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This chapter is from the book

This chapter is from the book

Argument Validation

The book sample code commonly uses a custom ArgumentValidator class to ensure that method arguments are not null or fall within a valid range. This allows a method to fail fast, rather than continuing and raising a more difficult to diagnose error.

You frequently see statements like the following at the beginning of a method:

string PerformSomeAction(string value)
{
    stringField = ArgumentValidator.AssertNotNull(value, "value");
...
}

Here, if value is null, then an ArgumentNullException is thrown. If not null, then the stringField field is set to the value in a fluent manner.

All the ArgumentValidator methods are fluent; they return the value passed to them so that they can be assigned to local variables or fields in a single statement.

The ArgumentValidator.AssertNotNull method is as follows:

public static T AssertNotNull<T>(T value, string parameterName) where T : class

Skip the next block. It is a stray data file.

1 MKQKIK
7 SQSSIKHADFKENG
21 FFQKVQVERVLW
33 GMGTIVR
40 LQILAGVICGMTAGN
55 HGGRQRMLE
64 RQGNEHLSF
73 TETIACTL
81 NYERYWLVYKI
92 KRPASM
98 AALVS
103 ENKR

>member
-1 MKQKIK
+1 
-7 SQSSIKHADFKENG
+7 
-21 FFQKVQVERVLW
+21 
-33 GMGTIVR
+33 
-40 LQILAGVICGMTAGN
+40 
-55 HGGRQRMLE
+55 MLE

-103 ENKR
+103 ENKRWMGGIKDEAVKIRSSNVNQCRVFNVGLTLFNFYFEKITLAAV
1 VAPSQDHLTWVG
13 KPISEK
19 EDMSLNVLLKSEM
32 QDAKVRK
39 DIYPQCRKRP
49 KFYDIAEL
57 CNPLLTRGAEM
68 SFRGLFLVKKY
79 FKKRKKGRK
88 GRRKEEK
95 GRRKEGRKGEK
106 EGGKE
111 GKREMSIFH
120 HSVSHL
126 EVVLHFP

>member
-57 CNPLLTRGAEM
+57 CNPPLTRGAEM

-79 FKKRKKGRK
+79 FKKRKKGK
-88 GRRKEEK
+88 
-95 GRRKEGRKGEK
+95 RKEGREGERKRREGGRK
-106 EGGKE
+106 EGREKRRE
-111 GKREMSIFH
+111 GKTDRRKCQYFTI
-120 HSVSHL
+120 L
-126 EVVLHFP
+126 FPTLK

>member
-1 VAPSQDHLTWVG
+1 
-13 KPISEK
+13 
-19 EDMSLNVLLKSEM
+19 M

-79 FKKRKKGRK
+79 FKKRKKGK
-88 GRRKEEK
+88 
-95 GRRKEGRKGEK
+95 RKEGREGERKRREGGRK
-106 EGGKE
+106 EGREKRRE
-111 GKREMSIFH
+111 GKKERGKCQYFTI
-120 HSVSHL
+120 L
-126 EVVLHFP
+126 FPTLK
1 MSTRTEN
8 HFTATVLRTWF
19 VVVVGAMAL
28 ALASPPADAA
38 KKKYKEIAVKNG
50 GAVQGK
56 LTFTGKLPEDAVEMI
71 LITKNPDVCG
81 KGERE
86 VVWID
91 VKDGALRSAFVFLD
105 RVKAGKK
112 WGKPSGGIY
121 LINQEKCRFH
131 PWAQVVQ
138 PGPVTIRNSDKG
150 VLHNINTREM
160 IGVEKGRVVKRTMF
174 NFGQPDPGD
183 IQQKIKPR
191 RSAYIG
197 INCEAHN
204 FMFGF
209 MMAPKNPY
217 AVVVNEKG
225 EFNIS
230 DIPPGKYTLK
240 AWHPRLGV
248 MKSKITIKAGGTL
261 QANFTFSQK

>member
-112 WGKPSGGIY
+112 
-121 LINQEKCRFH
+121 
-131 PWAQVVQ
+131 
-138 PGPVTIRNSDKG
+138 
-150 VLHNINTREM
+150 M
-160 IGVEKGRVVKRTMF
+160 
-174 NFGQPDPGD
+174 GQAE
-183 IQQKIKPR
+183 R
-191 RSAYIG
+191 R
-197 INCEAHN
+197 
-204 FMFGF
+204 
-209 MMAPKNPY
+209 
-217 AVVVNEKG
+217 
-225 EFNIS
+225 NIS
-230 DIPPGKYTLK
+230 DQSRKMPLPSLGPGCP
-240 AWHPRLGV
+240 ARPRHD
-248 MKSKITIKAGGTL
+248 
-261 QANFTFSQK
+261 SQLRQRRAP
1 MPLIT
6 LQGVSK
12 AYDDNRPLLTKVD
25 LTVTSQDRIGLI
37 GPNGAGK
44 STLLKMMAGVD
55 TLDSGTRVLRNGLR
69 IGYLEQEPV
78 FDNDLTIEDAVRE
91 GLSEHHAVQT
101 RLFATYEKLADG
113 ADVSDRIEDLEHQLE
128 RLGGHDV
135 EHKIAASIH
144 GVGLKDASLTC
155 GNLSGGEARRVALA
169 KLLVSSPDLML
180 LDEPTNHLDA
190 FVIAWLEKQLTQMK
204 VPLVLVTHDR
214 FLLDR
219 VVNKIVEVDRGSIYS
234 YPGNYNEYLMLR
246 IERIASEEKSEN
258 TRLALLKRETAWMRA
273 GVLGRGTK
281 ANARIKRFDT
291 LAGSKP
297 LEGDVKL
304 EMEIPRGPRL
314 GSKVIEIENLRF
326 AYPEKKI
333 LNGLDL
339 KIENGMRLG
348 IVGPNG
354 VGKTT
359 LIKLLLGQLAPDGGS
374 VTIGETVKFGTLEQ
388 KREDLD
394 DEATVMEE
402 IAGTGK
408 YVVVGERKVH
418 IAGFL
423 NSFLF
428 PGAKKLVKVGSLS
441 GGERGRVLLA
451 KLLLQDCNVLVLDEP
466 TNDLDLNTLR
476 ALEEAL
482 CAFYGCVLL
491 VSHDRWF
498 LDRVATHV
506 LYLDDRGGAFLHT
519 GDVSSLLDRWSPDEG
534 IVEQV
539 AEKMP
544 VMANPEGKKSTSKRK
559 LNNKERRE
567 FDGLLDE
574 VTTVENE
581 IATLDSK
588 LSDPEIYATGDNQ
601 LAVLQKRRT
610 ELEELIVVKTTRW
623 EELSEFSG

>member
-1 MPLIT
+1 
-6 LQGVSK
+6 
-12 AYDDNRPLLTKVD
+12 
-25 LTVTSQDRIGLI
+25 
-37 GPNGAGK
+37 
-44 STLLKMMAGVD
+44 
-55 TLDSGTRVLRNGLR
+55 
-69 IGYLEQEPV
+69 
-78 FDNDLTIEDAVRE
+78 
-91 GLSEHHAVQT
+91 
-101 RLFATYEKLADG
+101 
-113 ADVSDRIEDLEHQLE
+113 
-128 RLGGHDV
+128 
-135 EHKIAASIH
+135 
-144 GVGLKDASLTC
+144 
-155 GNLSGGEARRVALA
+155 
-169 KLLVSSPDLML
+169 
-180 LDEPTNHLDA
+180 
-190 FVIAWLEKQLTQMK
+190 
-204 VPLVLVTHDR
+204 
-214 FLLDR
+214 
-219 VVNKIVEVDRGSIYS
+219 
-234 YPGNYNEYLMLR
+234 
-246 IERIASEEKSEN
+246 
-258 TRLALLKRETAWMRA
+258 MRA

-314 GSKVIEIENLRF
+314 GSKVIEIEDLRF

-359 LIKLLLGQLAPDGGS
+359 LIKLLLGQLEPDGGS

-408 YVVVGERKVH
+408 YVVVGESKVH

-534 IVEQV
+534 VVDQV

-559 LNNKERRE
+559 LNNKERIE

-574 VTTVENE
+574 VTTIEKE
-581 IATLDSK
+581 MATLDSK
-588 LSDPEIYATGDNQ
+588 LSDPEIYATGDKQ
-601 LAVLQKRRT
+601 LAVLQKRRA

{
    if (value == null)
    {
        throw new ArgumentNullException(parameterName);
    }

    return value;
}

ArgumentValidator contains various other assertion methods for strings and numeric values. Some are briefly discussed.

ArgumentValidator allows you to assert that an argument falls within a particular range. The following AssertLessThan method ensures that the value is less than a certain value:

public static double AssertLessThan(
    double comparisonValue, double value, string parameterName)
{
    if (value >= comparisonValue)
    {
        throw new ArgumentOutOfRangeException(
            "Parameter should be less than "
            + comparisonValue, parameterName);
    }
    return value;
}

This then allows you to validate that a numeric value is less than, for example, 1:

ArgumentValidator.AssertLessThan(1, value, "value");

Other methods, such as AssertNotNullAndOfType, allow you to raise an exception if an argument is null or not of the expected type, and AssertNotNullOrWhiteSpace accepts a string and raises an ArgumentException if string.IsNullOrWhiteSpace(value) returns true.

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